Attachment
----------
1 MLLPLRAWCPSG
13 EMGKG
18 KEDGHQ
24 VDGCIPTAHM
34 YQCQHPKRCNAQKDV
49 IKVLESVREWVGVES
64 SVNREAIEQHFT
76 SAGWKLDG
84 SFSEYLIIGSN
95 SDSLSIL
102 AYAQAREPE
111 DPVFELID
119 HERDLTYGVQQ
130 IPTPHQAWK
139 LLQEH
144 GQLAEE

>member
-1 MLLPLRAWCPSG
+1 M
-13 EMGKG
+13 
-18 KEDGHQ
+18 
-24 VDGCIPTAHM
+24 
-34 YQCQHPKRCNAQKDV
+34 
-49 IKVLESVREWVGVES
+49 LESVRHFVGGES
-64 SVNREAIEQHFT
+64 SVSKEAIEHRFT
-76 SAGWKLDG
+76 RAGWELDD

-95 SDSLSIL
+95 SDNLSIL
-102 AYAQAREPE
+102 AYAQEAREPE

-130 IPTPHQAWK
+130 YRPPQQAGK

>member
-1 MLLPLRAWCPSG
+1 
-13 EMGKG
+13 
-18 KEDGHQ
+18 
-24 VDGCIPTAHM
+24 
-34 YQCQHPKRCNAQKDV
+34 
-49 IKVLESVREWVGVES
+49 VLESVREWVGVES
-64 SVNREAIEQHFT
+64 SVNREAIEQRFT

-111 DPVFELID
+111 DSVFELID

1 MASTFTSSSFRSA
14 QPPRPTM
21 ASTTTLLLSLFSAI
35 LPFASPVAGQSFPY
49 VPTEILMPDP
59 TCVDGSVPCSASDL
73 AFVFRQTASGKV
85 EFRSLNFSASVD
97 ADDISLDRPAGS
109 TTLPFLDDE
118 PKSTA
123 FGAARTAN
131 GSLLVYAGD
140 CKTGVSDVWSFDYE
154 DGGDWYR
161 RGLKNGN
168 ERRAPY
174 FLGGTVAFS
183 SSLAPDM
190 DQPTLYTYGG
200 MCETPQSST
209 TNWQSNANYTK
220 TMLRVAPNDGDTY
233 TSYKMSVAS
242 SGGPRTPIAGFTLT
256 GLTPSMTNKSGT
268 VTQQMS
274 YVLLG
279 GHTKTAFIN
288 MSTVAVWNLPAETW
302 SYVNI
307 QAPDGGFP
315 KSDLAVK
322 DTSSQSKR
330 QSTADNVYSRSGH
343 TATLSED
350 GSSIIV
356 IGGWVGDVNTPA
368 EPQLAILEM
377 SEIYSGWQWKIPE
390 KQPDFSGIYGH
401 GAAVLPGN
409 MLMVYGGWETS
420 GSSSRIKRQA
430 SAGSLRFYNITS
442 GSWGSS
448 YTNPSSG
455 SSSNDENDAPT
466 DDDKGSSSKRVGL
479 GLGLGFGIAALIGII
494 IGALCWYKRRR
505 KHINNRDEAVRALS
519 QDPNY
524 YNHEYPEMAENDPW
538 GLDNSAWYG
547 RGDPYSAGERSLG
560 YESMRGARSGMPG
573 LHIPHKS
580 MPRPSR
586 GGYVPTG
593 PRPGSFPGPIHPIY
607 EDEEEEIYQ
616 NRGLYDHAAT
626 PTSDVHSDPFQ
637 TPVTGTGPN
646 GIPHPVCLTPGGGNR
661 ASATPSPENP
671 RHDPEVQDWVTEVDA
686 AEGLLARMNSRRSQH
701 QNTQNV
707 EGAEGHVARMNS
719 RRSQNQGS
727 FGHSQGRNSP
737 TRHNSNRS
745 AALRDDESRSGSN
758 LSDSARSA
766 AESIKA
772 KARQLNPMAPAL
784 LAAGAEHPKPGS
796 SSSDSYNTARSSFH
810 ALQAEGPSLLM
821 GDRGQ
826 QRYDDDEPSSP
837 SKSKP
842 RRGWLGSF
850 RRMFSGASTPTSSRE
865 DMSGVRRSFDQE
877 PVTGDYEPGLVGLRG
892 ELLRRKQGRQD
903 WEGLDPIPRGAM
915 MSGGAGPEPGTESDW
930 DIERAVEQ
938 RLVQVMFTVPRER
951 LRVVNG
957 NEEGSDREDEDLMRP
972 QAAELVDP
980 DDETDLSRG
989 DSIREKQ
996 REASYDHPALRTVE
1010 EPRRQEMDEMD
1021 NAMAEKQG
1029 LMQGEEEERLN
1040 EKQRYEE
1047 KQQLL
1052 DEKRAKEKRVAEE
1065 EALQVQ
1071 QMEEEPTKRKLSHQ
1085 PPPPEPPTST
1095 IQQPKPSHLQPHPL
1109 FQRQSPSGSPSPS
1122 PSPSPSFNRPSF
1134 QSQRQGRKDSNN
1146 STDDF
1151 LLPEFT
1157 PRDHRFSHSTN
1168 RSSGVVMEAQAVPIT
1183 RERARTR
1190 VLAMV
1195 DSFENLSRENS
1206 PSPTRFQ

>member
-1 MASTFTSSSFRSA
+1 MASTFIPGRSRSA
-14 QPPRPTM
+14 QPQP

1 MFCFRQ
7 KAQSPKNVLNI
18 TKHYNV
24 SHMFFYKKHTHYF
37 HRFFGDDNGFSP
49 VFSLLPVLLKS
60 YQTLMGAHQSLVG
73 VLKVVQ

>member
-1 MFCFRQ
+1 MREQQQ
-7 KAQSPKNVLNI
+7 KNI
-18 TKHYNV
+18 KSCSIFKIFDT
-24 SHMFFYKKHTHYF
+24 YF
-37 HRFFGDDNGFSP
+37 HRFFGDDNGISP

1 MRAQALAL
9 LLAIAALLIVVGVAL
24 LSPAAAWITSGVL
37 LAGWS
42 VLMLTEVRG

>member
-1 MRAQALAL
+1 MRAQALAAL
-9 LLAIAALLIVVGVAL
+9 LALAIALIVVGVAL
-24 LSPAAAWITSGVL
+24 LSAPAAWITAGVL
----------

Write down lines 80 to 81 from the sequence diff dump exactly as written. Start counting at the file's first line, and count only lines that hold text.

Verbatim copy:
233 TSYKMSVAS
242 SGGPRTPIAGFTLT